Alison and Gold sat at one end of the table and motioned for us to sit at the other. For our comfort we were offered stackable, plastic moulded chairs. Mine wobbled. Somewhere there was a middle-school history classroom in want of décor.
After Gold cleared away two used but dry mops from the table, Alison began. He methodically removed the letter from its envelope and handed me both the letter and the envelope. He produced another copy of it from his jacket, cleared his throat and began to read. He didn’t speak freely or with any humanity at all. He read me a letter that he, himself, had written to me, signed and then handed to me. I’m sure that there is a joke in this somewhere. In fact, I know there is. TDSB administrators had long since begun the practice of reading memos that we had already received out loud at meetings as if to consciously waste the time of those in attendance but this was a special kind of waste. This was the end of my career. This was the end of 12 years of dedicated hard work. This wasn’t a joke.
Alison read the entirety of the letter, including the dates and signatures. Then, they both quickly got up and left. I imagine they were concerned about the seriousness on my face. I imagine they had some sort of training that indicated you should only tell an employee being recommended for termination by the board in a windowless broom closet. I hope they wondered if I was going to attack them. I hope they worried.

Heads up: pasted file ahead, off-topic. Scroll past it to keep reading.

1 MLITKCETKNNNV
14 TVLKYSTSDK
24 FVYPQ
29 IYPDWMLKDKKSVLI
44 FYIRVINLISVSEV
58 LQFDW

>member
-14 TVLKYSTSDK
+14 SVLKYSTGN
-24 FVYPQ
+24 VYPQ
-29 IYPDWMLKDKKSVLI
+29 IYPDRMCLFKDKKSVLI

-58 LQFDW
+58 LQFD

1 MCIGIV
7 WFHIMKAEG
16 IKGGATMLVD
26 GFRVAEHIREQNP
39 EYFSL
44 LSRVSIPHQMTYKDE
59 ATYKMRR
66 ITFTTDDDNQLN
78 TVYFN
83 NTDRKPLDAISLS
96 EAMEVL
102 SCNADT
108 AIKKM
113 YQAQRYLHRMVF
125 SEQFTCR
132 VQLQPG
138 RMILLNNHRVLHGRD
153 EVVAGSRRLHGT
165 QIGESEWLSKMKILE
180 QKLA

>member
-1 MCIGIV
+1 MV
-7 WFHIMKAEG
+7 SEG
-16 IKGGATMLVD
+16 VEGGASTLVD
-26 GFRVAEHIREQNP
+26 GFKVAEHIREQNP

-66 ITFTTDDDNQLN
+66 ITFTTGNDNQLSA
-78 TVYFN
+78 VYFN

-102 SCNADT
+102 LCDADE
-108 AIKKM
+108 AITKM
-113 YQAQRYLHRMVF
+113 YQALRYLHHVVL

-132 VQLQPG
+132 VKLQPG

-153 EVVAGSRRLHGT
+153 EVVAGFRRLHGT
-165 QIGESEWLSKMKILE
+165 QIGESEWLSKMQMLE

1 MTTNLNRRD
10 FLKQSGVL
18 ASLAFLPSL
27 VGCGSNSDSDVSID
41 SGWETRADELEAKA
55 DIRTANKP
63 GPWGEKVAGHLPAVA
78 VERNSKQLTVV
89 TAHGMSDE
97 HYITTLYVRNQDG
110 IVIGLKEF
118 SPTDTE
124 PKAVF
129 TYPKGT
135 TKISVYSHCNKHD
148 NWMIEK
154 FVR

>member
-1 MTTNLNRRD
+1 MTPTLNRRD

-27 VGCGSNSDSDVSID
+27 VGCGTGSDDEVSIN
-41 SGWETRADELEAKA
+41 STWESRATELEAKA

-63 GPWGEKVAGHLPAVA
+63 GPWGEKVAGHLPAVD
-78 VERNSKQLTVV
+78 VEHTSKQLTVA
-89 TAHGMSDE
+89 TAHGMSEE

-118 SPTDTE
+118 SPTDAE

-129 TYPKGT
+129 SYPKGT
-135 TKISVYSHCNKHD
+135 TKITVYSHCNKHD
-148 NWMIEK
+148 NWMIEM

I was shocked. Floored. Not just because they had told me that I was suspended without pay pending the board’s vote to fire me that coming Wednesday evening, but because two of the three reasons they listed for my firing had never been mentioned to me before that moment. I had no idea what they were talking about. I was destroyed.
“So that’s it,” I sort of mumbled to Hayssam, “I get to be a disgrace now…”
In that moment, for the first time, I broke down. I felt every wrong thing that I ever did and relived a lifetime of guilt for all of it. My whole life. From the time I punched Rebecca Claire in second grade to the time I yelled at my sister while my mother dying of cancer in the next room. It all fell on me at once. I knew I was supposed to be defiant and strong. It all felt so useless, though. I was battered. I felt that I deserved failure. There could be no other explanation for dedicating my life to a profession and having the ones I was working for, that I had given much of my adult life to until that point, leave me on the floor of a broom closet weeping over a letter.